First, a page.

King Duncan,
3.      Lost and Found  
Everyone has lost something at one time or another. There is even a website complete with mobile app,, that acts as a global 'lost and found' box. Users can report items missing and users can report items found. It is a good example of how technology can help people connect in a useful way. This is a gateway site for all of the physical things that can be retrieved and returned to their rightful owners. According to their statistics, about twice as many objects have been reported lost as have been reported found in the U.S. So, the site's users are losing things at twice the rate they are finding them.  
Haven't we all had the experience of losing things that we know deep down we will never recover? Depending on the situation, we can feel disappointed, heartbroken, hopeless, or simply discouraged by our own inability to keep up with things. Isn't it a wonderful relief to know that we will never fall into the 'Lost Forever' category? Isn't it reassuring to know that God will never give up on us? Let us include a word of thanks in our prayers this week to acknowledge how grateful we are for that kind of gracious love.  
4.     Is Your Church a Museum or Mission? 
An inner city church, located in an area of the downtown where there were few residents, was forced to a decision. A large corporation was offering them a great deal of money for their site, on which the corporation wanted to put a parking lot. The money would enable the church to move to another part of the inner city where they would find many more people to serve. Even though this was exciting to some of the congregation, other members were resistant to the idea. They pointed out that the church was the guardian of a building whose history and architecture reached back into the early part of the nineteenth century. Denominational history had been made in that building, and some of the grand figures of the church had passed its portals.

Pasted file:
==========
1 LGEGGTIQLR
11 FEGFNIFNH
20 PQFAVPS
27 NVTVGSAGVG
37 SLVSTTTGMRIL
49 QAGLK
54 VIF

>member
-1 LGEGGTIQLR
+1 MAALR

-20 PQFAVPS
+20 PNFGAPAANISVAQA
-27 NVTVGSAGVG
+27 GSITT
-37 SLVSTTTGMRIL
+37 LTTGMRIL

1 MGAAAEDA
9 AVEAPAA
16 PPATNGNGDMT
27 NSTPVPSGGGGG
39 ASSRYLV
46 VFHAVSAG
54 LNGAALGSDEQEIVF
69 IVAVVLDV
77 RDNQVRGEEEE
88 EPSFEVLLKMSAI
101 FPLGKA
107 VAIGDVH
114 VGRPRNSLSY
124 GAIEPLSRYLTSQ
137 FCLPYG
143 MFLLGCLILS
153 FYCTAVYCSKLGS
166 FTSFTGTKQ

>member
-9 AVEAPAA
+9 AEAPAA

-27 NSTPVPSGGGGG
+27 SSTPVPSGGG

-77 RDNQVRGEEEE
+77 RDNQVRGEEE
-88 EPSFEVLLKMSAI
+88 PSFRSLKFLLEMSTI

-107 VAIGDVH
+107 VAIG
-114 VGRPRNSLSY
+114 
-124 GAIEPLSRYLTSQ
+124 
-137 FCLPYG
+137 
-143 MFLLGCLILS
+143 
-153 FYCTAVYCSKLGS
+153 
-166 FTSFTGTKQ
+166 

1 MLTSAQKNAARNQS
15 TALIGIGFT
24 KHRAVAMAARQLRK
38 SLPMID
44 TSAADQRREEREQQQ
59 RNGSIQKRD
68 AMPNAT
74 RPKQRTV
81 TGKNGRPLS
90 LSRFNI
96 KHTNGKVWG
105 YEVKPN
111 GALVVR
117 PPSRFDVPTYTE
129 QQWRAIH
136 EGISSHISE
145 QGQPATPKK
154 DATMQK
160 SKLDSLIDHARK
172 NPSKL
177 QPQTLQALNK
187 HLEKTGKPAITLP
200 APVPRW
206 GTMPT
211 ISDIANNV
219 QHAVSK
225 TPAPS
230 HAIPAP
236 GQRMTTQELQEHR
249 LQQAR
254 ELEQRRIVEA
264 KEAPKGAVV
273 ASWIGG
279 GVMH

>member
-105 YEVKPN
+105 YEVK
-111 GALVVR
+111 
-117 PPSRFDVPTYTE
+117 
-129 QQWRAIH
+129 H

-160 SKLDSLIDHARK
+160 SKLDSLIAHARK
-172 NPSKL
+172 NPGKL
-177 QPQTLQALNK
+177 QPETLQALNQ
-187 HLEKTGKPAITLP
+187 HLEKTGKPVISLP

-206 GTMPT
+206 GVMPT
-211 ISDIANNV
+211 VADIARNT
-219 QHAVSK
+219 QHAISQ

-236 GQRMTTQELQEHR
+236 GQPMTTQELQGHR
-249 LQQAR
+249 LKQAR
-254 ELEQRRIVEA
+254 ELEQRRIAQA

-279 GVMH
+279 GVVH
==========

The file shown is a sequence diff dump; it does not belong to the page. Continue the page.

Eventually the congregation decided to sell the site and make the move to a new building in a teeming inner-city neighborhood. The pastor who was with this congregation through all this upheaval said, "We had to decide whether we wanted to be in a museum or in mission." They couldn't have it both ways. It meant either staying on their site, glorying in their past history and serving a few people, or giving up their past and gearing themselves to a significant ministry among the city's people. They opted for mission status over museum status.
Something of this same struggle is indicated in this scripture passage. The Pharisees and scribes came down on the side of museum religion. They wanted attention given to those who were stable, pious and not a liability if invited to the country club. Theirs was a "let's have our synagogue programs be for us dependable, like-minded types," as some present-day church-growth advocates. Jesus disappointed them by insisting that the issue was one of mission: to reach out to those who needed great mercy, lessons in etiquette, social graces, and perhaps a bath. Paying attention to these "lost" persons would change the comfortable fellowship the scribes and Pharisees enjoyed at the synagogue, to say nothing of putting a dent into its budget.